Friday, October 23, 2009

Problems with off-the-shelf Lean Learning Tools

Creating Lean learning tools for a mass public almost goes against the principles of learning through development. It is very difficult to find the simplest starting point for a learning tool that is applicable to the widest audience. The best learning tools break the concept down to the simplest form in the context that it will be applied - and using local terminology. No two organizations are alike so the conditions are always going to be different. For this reason, the learning experience will not reach its full potential with off-the-shelf learning tools.


Production Pacing Indicator Example

Even a simple display, like the one above, of a target vs. actual production count with red/yellow/green color indicators raises numerous questions:

  • should pausing the elapsed time be allowed (like for during breaks and lunch)
  • if paused, should it recalculate target based on total running time only
  • should stopping automatically clear the display or retain it until restarted?
  • should the counts restart every hour or be cumulative?
  • what should be used as a target: pcs/hour, pcs/shift, pcs/day
  • should the target rate be fixed, or allow adjustment throughout the shift?
  • how often should the display update?
  • should the color change be based on mathematical rounding of the target/actual calculation?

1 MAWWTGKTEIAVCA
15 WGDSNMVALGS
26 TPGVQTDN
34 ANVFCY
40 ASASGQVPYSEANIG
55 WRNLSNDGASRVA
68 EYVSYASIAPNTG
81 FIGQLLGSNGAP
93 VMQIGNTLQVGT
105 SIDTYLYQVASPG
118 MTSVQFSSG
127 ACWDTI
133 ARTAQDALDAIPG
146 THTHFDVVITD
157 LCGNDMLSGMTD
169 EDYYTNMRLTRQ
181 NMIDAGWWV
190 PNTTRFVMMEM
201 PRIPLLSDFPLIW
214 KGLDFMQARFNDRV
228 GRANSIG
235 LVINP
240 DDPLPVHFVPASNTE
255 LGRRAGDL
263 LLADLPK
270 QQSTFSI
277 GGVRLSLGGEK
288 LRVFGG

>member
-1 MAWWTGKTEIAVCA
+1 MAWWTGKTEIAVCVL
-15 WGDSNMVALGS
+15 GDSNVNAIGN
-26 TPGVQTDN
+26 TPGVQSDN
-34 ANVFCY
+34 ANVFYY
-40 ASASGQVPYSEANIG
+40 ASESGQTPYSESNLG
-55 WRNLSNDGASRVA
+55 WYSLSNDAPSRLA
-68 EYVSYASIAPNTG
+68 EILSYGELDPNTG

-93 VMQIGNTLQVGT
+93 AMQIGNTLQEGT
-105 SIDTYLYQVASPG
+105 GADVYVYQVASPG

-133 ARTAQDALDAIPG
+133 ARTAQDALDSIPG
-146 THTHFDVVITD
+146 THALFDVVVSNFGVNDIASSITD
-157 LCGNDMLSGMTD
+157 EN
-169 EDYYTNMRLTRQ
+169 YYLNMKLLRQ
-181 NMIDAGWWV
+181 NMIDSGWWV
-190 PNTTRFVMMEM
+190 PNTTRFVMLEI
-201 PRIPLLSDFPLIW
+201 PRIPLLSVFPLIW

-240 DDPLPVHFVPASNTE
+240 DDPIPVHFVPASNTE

• Should it round up or down?
  • Should it display the actual percentage to target or just the colors?

As the participants surface these questions relative to the decisions that were made in creating the off-the-shelf tool, it will do two things:

  1. the participant’s learning or application of the learning may be inhibited by their experience with the tool and its “limitations”.
  2. participants may question the validity of the tool because they see more “problems” with it, than benefits.

Do any of the following sound familiar?

  • “It doesn’t do this…”
  • “It doesn’t do that…”
  • “It won’t work here, because…”
  • “How does it handle this situation?”
  • “Can you do that with it?”

Statements like those above distract the participants from the learning experience.

The best tools for learning are the ones that are created and customized specifically at the point of use, in collaboration with and for the participants engaged in the experience.

Thursday, October 22, 2009

Group Agreement vs. Executive Order in Moving Initiatives Forward

photo courtesy user creationc Executives have the job of setting the strategies and objectives for an organization to meet/exceed their corporate goals. The managers and front line people further down the organizational hierarchy are responsible for making it actually happen.

  • Can an organization move forward with only an executive directive? Sure, some can.
  • Will it be as effective without group agreement? Not likely.